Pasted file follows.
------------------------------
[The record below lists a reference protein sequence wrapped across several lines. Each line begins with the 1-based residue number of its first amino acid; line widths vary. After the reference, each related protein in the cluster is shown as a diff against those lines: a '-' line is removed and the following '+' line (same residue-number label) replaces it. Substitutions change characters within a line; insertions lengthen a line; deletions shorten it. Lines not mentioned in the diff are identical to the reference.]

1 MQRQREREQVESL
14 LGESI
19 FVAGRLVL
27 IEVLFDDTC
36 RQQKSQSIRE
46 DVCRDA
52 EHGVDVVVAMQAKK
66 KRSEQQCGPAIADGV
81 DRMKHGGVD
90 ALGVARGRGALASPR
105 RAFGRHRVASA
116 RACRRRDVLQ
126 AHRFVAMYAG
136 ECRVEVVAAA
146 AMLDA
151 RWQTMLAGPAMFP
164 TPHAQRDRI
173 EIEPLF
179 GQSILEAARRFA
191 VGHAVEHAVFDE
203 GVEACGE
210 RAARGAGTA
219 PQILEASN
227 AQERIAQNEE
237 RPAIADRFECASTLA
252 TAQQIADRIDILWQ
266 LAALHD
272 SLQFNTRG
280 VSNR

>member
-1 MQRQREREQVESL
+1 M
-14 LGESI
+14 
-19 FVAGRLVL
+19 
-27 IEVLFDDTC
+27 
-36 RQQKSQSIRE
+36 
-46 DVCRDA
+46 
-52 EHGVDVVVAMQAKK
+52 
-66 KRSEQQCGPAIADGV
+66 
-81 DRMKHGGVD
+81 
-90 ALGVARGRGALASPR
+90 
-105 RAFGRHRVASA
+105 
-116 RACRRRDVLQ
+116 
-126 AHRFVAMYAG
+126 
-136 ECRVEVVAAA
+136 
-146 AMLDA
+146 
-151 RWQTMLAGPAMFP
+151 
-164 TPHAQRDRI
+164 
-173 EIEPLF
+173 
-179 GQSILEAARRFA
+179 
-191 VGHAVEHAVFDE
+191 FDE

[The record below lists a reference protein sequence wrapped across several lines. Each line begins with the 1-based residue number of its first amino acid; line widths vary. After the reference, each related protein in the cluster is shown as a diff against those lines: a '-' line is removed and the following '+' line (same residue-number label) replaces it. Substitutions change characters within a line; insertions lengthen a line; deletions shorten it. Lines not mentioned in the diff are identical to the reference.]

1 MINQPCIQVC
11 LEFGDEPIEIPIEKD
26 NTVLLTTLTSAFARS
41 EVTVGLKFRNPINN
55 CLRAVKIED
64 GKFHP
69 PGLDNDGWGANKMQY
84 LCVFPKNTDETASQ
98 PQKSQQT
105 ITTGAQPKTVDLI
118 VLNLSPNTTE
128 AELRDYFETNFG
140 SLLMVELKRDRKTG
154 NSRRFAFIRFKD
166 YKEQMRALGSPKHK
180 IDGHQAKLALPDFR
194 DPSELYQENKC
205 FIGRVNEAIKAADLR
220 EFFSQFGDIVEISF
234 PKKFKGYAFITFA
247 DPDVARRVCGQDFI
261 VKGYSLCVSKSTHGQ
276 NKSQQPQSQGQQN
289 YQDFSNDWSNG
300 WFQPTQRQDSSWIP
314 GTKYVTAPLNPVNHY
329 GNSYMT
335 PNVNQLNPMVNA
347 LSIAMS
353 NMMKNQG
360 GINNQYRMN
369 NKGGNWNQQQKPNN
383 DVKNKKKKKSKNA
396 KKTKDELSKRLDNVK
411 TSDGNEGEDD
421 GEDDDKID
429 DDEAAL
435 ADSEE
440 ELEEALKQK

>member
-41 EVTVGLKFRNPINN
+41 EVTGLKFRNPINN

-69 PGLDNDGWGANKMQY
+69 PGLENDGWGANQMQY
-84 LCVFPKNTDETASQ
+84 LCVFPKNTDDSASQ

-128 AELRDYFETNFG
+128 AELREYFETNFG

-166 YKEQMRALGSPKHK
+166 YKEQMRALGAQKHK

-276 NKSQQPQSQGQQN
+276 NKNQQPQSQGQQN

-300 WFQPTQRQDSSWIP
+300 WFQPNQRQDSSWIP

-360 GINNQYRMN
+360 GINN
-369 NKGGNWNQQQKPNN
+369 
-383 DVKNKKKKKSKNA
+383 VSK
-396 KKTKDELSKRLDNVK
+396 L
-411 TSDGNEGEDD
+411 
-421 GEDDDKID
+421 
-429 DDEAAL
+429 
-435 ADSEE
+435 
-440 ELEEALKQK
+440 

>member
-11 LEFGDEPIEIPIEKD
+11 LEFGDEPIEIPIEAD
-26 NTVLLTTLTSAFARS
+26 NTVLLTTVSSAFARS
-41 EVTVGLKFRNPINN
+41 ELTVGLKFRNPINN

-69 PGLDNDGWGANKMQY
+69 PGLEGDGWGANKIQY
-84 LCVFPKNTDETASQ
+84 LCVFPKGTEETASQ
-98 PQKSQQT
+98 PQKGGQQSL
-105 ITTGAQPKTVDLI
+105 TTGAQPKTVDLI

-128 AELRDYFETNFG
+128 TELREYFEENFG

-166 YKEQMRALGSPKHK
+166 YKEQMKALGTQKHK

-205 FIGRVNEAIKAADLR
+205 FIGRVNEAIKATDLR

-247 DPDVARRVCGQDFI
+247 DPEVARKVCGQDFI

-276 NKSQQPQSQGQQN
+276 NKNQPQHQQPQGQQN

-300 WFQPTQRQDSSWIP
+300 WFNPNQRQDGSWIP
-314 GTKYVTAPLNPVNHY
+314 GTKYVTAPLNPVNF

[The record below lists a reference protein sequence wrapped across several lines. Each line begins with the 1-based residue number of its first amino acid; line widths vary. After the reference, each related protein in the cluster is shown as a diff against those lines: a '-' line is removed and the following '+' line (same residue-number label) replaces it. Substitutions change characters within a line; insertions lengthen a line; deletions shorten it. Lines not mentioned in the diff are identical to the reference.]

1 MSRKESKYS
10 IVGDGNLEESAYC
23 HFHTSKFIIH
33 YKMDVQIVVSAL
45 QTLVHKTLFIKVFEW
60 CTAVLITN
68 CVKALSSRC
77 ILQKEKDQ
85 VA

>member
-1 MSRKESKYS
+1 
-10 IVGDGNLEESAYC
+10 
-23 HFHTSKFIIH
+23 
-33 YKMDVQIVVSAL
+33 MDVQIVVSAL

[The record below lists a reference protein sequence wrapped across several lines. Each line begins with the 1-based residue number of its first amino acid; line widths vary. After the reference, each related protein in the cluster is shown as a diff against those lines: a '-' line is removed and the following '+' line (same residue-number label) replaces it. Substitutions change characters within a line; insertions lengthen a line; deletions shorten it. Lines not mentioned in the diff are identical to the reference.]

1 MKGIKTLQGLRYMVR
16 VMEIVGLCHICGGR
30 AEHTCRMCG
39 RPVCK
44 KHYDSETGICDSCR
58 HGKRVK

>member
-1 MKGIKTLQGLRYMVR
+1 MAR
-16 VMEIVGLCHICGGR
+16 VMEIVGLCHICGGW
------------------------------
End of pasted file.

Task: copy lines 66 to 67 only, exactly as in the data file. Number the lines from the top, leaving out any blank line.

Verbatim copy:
-173 EIEPLF
+173 